The Suchastower Benevolent Society in New York City was very active and my maternal grandfather and his family were active members. As was the case with many of these landsmanshaftn (immigrant societies), the young men who came first and established themselves, welcomed newcomers from home, gave them jobs and got them started in the new world.
One can see the close relationships as the "boys" were often witnesses for each other on their naturalization documents. My grandfather and his brothers were in the building maintenance field and many of the young men began there as window washers before striking out on their own.
About 15 years ago, a short film was found, made by one of the Suchastow boys on his 1930s trip home. The film was discovered, converted to CD. Many Suchastower descendants were fortunate to receive copies. I have one, another copy is at Beth Hatefutsoth in Tel Aviv, and the original - I believe - is in the archives at the Museum of Living Jewish Heritage in New York (the filmmaker's family donated it).
I'm the second generation born in America, so I didn't recognize any of the smiling faces on the Suchastow section of the film. But I recognized the central square of the shtetl and the homes (right, c1930) were strangely reminiscent of the bungalows Grampa built at his Kauneonga Lake bungalow colony in the Catskills (see below, mid-1950s). that looked like shtetl homes.
The colony in Kauneonga also had a central space that looked like Suchastow's, ringed by the now-familiar bungalows. In Kauneonga, however, our central space also contained a playground minus the flocks of geese and goats.
The film also shows the town of Zbarazh, and the filmmaker's sea voyage to Europe and back.
I knew that the Suchastow man had tried to convince others to leave on his trip. They didn't. This short film is the only pre-Holocaust record of their faces, those families, that shtetl.
Today I learned of another documentary - compiled from other amateur home movies - detailed in this Boston Globe story.
Poland—Poland's Jews were nearly wiped out in the Nazi Holocaust, then the communists who ruled the country for decades after World War II waged anti-Semitic campaigns and made Jewish history a taboo topic.I don't know if our Suchastow footage is included, but I'm trying to find out. There is a short trailer (Polish narration) for Po-Lin here.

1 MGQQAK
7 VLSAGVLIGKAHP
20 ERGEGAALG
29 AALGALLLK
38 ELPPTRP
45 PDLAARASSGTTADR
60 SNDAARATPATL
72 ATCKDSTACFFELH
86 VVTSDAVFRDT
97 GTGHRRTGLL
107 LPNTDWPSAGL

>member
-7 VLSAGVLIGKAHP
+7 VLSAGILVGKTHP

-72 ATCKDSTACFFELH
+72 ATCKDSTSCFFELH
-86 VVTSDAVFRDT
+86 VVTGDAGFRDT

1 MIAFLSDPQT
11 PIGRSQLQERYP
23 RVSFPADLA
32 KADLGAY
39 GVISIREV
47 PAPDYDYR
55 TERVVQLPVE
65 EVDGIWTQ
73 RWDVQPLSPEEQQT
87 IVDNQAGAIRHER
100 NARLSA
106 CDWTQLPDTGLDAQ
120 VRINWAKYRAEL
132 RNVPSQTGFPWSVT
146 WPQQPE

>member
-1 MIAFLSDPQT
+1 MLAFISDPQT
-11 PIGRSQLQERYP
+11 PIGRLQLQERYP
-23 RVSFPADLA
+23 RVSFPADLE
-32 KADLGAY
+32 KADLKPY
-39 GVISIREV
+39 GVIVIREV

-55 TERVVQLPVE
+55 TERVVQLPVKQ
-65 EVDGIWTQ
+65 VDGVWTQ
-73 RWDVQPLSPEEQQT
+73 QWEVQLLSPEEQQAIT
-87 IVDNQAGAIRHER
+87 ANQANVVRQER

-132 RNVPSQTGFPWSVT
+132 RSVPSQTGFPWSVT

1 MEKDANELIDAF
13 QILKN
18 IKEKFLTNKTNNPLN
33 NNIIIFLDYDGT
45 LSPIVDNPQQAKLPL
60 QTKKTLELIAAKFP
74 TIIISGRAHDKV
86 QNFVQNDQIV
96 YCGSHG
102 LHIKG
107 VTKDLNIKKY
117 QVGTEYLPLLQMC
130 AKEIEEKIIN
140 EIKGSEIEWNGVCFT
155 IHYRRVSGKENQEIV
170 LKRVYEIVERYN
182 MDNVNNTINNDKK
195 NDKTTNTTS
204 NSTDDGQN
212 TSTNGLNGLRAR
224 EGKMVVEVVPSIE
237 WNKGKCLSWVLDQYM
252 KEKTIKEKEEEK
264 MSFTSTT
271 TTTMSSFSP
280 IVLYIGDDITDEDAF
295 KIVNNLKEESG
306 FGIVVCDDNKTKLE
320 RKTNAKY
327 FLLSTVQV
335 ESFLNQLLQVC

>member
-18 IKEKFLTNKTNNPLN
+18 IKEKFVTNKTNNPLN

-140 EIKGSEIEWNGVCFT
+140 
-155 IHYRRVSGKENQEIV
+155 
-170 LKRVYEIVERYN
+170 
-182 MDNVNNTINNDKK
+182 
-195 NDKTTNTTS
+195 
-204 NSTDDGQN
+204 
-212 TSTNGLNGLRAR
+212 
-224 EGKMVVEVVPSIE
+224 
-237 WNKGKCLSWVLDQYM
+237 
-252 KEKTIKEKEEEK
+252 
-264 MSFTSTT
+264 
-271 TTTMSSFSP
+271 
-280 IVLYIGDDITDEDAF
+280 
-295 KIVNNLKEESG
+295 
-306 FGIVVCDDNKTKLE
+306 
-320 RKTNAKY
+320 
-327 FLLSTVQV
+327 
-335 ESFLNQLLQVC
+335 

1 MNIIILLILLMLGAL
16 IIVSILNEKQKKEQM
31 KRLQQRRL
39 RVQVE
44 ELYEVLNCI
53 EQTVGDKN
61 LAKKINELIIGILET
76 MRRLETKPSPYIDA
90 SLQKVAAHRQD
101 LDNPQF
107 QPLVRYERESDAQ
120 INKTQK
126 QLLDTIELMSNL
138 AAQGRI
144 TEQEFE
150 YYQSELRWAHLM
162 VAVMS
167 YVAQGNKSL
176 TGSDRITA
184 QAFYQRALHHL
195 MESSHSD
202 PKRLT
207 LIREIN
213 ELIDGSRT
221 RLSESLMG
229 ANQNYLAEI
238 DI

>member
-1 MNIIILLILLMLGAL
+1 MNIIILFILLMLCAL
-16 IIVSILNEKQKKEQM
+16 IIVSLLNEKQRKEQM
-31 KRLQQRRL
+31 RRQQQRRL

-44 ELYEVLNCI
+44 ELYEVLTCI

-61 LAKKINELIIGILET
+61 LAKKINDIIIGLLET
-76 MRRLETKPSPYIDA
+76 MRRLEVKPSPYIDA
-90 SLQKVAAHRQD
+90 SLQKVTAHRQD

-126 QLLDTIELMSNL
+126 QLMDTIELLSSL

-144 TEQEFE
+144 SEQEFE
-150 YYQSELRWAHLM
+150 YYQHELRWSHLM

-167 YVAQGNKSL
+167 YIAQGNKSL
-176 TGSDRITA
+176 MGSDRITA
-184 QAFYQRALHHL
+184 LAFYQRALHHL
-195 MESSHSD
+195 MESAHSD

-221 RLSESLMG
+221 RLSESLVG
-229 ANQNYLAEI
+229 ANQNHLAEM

But a new documentary draws on a patchwork of amateur camera footage shot mostly by American Jews visiting relatives in the 1930s in Polish towns and provides a window into what once was.
It makes its debut in Canada, Germany and Ukraine in Polish next month, and an English version will be ready for the U.S. market later this year, Polish producer Miroslaw Bork said Friday.
"Po-Lin, Slivers of Memory" was conceived by Polish camerawoman Jolanta Dylewska, who was inspired to make the 80-minute film after coming across one of the home movies in Jerusalem archives in 1996 while working on an earlier project.
The filmmaker said that the movie had enormous emotional value for her, and that people filmed reacted with great warmth because they knew the person filming them.
For those who may not be familiar with the phrase Po-Lin: in Hebrew, it means "you will rest here," or "a place of refuge," but it has become the word for Poland. In the Middle Ages, Jews expelled from other European countries settled there and remained for a thousand years. The pre-Holocaust Jewish population was 3.5 million; only a few hundred thousand survived.
Remembering that short film on Suchastow, I realized - as did Dylewska, that those people had only about a decade to live before the Holocaust began.
The Polish-German product cost some $380,000 and opened in November, playing in Polish cinemas.
After finding the initial home movie, Dylewska found more footage in Israeli and American archives, and added commentary -- based on Jewish history books -- in Polish with English subtitles.If the film comes to your city, do see it.
At the same time, she said she took great care to preserve the original atmosphere of the black-and-white films in hope "the viewers will carry these people in their memories."
She also filmed the places from the home movies as they are today, and found witnesses to talk about their former Jewish neighbors and friends.